Today, as the world moves through a year of life with COVID-19 pandemic, discussions of strengthening sustainability in the global shipping and trade industry is taking a front line approach. Victor Restis, president of Enterprises Shipping & Trade S.A.,recognizes a growing awareness in the maritime sector due to the COVID-19 experience and the push for more sustainable measures and various processes to implement new procedures are on the rise.
The direct value of sustainability has not been entirely realized by all companies within the industry. However, the industry as a whole is aware of the effects and impact that large-scale sustainability practices can provide. Restis points out that the International Maritime Organization (IMO)has already proposed several aggressive targets for the shipping industry, starting with a 40 percent improvement in ship efficiency by 2030 and a 50 percent reduction in CO2 emissions by 2050.
The COVID-19 global pandemic has further accelerated these ambitious goals, and the maritime industry is working toward these goals expeditiously to mitigate comprehensive climate control and the potentially disastrous effects of climate change or future pandemics.
According to a recent article, every country in the world, with a few exceptions, has agreed to the global conservation goals of 2030 and 2050. This means that every shipping company headquartered in these participating countries has also adopted and integrated these goals on a company-wide scale and is working to achieve these targets simultaneously to maintain good standing within the maritime industry. Restis agrees that country leaders and industry C-suite personnel must be on the same page to effectively and efficiently adopt practices to achieve these industry-set goals.
Maritime transport enterprises throughout the world have taken this need for compliance seriously and are proactively involved in implementing initiatives for increased organizational sustainability, especially given what the industry has learned from the global pandemic. The Sustainable Shipping Initiative is a prime example where industry leaders have come together to chart an aggressive, yet achievable, roadmap targeting improvements toward compliance-related aspects of each sector within the overall industry.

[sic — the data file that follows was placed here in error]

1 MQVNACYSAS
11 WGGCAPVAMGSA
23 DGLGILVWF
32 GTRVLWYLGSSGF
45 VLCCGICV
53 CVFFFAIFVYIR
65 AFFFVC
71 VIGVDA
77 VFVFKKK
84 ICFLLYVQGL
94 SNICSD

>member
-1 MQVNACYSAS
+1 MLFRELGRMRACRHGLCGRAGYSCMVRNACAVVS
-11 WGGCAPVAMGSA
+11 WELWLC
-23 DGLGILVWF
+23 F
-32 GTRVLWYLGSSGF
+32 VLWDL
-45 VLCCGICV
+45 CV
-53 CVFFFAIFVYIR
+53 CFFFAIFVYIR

Two of the top areas of improvement coming off the heels of COVID-19 are increasing vessel efficiency and the use of sustainable alternatives. Tethered to climate change, ship energy efficiency is a hot topic, and countries all across the globe are investing in research and development to meet the new vessel energy standards mandated by the IMO.New technologies are helping achieve goals, but there are other processes that can be implemented more quickly. Gas cleaning systems, use of cleaner ballast water, use of alternative fuels, leveraging natural resources for power generation, reducing marine litter, improving ship recycling processes, and slow steaming are all under consideration for changes in cargo shipping vessel sustainability.
Restis finds interest in how the global pandemic has increased research and innovation toward initiatives that aim to reduce environmental impact and make vessels more environment friendly.
With the pandemic still very much a problem globally, such aggressive goals will take time to implement.Fear of outbreaks, lack of awareness, reluctance for investment, and the absence of familiarity with advanced technology is just the beginning when it comes to implementing effective, industry-wide change. With that said, the global pandemic has bonded seafarers and all other members of the maritime industry toward the common goal of overcoming challenges and navigating uncharted waters towards a strengthened and more sustainable industry.